Wednesday, March 23, 2011
New addition to the Soup Network: Flagstaff SUPPER
The "Soup Network" has a new member -- Flagstaff SUPPER.
To celebrate, we sat down to talk with one of its founders, Carolyn Deuschle. (OK, we sat down and emailed with her. But still.)
Have a read and get inspired!
Tell us a little about SUPPER!
SUPPER is a lot like DISHES. We bring people together for a dinner, at the end of which we fund a community enrichment or public art project. We seek to be an artist incubator, and in so doing we really want to try to bring people's attention to how their work can improve Flagstaff, by whatever definition improving Flagstaff means to them. Along the way, we want to expand the idea of what an artist is.
What does it stand for?
SUPPER stands for Supporting Urban Projects for Public Engagement and Revitalization.
Who did you team up with to make it possible?
From the start, I teamed up with two friends and a local businessman, turned friend, who runs a delicious bagel shop here in town. Recently a woman, who caught wind of our project, because coincidentally she was fielding interest in a FEAST-like event of her own in Flag, has joined our group.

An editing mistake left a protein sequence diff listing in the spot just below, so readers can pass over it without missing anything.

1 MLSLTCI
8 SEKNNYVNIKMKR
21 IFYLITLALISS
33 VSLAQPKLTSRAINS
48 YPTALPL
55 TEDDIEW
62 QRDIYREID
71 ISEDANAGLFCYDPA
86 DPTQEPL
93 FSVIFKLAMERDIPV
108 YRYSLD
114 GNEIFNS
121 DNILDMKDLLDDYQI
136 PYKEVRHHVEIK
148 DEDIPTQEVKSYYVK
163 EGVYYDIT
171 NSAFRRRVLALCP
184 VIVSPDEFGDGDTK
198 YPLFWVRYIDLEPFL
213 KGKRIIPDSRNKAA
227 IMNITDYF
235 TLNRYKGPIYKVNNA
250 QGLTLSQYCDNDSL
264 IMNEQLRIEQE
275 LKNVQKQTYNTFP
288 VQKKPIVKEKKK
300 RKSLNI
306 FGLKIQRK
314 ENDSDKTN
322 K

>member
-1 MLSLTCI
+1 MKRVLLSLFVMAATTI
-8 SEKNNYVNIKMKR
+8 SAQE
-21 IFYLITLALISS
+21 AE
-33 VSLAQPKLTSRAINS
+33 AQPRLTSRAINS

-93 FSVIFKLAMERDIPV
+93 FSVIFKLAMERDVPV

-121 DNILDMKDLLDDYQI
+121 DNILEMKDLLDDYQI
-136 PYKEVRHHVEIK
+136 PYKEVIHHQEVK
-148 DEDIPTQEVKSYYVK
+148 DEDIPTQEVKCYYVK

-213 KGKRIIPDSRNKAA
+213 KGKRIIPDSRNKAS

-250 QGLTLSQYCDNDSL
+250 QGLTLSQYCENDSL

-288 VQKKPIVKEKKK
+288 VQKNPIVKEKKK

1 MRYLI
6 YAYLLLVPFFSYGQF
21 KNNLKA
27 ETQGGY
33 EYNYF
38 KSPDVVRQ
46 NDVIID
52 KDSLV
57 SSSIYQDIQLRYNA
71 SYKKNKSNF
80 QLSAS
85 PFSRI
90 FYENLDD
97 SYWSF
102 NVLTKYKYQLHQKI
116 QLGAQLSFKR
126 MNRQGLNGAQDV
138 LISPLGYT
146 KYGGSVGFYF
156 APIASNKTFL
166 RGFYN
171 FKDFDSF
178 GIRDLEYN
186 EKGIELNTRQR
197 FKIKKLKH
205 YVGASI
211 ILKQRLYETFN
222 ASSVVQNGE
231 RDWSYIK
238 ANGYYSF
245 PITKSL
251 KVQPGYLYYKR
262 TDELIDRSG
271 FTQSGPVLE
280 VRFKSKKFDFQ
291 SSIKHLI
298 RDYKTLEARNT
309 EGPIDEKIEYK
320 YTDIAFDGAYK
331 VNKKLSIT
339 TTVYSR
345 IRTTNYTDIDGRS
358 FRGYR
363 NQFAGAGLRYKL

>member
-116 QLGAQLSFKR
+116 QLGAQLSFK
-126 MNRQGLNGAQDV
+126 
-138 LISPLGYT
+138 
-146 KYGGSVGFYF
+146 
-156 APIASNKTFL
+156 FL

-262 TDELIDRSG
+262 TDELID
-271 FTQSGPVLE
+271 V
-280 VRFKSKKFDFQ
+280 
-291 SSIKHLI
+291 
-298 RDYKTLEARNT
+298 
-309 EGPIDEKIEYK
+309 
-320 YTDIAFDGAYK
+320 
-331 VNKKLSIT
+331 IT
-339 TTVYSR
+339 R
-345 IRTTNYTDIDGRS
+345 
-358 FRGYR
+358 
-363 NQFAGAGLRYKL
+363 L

Everyone brings something different to the table---whether that's a different creative perspective, skills in accounting, connections, or understanding of catering and hosting events. Obviously, none of us have ever done anything like this so a lot of discussions happen, sometimes about the most seemingly inane parts of the event. But everything feels really important to us, and we're all trying really hard to work together to make this as good as it can be on the first go-round.
How are you different from the traditional "FEAST" model?
Something that might make us a bit different from other food-based micro-grant initiatives is that we're working hand-in-hand with the city's public art commission. Since Arizona is such a heavily trafficked tourist destination, a certain amount of tax is apportioned from the sales of bed, board, and booze (it's called the BBB tax) to go to public art and beautification projects. That said, we want the commission to see SUPPER as a kind of artery for what they do, and to support us and the projects we fund. It's really important to us that a public art project that gets a SUPPER grant doesn't get taken down shortly after it's erected, so we're seeking to build a strong relationship with the commission so our projects get approved by the city for installment on public property. So far, the commission has been really supportive of SUPPER.
When and where is your first event?
Our first event is on Saturday, May 7th and it will be at Mia's Lounge, a bar here in town. We searched high and low for an all-ages venue in Flagstaff that would be a good host to SUPPER, but we really felt like we didn't have any options other than a bar. We hope that one day we can have it be an all-ages event, but until then, Mia's is a really fantastic space and we're very grateful that they've been so generous with us.